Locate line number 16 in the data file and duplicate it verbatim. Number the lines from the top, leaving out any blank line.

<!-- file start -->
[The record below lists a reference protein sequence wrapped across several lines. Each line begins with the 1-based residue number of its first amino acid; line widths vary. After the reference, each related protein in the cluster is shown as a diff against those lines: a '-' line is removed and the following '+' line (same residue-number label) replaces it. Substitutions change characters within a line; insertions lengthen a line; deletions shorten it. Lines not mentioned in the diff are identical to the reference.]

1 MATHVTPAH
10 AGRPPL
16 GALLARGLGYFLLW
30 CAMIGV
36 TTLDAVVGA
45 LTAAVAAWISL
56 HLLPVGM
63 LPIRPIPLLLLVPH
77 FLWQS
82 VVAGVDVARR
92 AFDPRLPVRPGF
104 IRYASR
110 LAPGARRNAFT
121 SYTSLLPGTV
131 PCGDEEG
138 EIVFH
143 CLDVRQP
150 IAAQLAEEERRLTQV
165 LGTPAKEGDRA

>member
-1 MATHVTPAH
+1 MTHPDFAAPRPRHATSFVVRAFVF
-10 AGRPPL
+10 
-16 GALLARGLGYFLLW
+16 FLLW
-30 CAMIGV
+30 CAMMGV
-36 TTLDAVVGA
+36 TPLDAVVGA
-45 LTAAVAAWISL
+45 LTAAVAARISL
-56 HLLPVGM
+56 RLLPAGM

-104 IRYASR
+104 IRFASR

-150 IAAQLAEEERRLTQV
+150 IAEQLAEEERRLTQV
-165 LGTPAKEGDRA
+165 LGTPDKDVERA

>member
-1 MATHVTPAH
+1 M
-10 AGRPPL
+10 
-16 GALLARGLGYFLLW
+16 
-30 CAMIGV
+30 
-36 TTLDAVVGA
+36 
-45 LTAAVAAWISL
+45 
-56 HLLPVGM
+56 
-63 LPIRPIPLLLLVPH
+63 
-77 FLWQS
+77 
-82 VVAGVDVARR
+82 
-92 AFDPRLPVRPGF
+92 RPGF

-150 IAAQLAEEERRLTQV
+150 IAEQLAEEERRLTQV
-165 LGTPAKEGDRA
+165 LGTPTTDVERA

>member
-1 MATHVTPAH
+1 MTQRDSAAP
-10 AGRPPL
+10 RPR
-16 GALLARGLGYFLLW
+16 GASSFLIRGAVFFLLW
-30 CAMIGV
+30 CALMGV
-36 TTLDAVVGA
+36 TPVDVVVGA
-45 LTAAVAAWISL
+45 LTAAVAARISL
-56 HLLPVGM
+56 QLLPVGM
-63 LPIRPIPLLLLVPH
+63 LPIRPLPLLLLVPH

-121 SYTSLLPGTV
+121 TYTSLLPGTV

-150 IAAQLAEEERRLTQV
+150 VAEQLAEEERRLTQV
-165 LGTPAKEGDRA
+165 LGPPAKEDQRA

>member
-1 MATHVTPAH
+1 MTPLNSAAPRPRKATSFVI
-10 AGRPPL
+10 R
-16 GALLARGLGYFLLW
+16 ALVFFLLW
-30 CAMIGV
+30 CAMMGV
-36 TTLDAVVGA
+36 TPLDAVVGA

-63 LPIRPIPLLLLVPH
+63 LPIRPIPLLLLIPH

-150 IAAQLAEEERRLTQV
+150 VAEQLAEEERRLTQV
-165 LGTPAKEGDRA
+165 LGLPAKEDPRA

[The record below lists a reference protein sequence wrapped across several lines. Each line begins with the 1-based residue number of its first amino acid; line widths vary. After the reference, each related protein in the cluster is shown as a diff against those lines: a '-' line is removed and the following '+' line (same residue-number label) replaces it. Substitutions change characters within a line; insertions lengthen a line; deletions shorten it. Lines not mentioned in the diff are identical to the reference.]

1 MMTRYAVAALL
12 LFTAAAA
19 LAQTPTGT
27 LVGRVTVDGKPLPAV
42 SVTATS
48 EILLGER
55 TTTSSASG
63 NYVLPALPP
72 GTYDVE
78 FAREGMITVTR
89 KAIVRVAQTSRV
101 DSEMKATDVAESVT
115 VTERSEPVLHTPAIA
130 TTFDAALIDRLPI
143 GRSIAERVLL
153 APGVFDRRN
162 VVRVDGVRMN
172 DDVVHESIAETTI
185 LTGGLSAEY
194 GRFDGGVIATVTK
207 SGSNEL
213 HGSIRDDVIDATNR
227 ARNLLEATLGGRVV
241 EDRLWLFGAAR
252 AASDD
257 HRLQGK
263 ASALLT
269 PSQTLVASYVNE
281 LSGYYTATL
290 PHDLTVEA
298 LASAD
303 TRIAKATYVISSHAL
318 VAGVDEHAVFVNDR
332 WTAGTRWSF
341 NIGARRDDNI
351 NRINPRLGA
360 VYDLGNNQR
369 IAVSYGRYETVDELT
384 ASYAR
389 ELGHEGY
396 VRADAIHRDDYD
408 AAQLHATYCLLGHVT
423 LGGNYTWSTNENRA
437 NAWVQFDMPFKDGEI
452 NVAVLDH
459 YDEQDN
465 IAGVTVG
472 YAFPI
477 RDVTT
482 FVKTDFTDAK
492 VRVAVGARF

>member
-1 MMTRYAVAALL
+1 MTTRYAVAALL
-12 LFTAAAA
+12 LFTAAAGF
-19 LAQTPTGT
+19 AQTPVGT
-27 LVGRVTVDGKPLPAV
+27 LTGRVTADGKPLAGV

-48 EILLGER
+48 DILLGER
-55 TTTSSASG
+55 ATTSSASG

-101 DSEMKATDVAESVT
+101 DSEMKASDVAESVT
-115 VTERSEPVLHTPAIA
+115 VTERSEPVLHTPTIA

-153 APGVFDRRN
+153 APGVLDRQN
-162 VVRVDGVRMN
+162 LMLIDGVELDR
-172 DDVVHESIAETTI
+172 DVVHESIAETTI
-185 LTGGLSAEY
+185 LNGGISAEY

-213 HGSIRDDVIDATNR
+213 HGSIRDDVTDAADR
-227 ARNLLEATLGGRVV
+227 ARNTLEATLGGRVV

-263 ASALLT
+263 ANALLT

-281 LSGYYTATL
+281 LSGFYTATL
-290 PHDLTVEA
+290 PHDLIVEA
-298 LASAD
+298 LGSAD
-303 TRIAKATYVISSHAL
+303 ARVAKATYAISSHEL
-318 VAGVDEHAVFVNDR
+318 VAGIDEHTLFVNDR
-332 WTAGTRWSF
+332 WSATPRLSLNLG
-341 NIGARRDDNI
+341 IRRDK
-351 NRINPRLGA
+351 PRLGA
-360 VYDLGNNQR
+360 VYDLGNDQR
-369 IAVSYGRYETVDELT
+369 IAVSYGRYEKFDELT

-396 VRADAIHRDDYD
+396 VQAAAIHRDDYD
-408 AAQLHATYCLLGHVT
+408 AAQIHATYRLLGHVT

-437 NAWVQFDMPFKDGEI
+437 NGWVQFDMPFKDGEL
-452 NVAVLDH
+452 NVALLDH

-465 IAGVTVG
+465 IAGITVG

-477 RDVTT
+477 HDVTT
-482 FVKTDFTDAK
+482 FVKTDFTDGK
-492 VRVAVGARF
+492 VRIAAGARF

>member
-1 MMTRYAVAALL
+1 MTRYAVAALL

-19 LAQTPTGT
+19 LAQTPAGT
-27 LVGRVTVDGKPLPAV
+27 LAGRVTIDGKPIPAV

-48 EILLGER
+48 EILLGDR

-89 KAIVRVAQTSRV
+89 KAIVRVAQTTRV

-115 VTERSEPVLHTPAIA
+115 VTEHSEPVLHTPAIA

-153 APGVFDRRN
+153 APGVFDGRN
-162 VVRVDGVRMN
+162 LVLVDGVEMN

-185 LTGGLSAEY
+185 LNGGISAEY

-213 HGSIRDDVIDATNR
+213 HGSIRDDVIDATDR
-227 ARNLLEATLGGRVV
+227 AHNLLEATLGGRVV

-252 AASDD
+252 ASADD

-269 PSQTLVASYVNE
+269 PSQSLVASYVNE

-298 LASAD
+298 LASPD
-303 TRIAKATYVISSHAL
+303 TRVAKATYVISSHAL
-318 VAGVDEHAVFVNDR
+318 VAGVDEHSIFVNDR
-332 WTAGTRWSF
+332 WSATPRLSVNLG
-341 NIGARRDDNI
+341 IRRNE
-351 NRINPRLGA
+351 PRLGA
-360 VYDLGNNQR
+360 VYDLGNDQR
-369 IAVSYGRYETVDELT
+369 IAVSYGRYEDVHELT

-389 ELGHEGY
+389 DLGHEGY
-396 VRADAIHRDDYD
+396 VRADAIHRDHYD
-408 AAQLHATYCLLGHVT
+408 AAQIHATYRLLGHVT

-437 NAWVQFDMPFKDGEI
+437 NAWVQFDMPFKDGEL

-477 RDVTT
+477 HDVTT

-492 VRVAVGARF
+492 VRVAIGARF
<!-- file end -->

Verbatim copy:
131 PCGDEEG